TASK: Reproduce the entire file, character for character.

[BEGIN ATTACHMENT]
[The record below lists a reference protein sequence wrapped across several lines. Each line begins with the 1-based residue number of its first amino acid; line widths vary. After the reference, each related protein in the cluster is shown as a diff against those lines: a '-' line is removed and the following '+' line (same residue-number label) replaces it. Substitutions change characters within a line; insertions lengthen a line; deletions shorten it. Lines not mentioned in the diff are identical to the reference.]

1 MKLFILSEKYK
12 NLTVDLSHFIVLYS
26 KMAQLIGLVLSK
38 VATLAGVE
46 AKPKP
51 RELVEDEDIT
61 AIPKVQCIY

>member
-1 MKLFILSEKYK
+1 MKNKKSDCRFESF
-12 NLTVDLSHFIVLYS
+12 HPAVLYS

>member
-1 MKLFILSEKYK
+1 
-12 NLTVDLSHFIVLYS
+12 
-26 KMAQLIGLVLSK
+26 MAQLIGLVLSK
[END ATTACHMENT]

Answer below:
[The record below lists a reference protein sequence wrapped across several lines. Each line begins with the 1-based residue number of its first amino acid; line widths vary. After the reference, each related protein in the cluster is shown as a diff against those lines: a '-' line is removed and the following '+' line (same residue-number label) replaces it. Substitutions change characters within a line; insertions lengthen a line; deletions shorten it. Lines not mentioned in the diff are identical to the reference.]

1 MKLFILSEKYK
12 NLTVDLSHFIVLYS
26 KMAQLIGLVLSK
38 VATLAGVE
46 AKPKP
51 RELVEDEDIT
61 AIPKVQCIY

>member
-1 MKLFILSEKYK
+1 MKNKKSDCRFESF
-12 NLTVDLSHFIVLYS
+12 HPAVLYS

>member
-1 MKLFILSEKYK
+1 
-12 NLTVDLSHFIVLYS
+12 
-26 KMAQLIGLVLSK
+26 MAQLIGLVLSK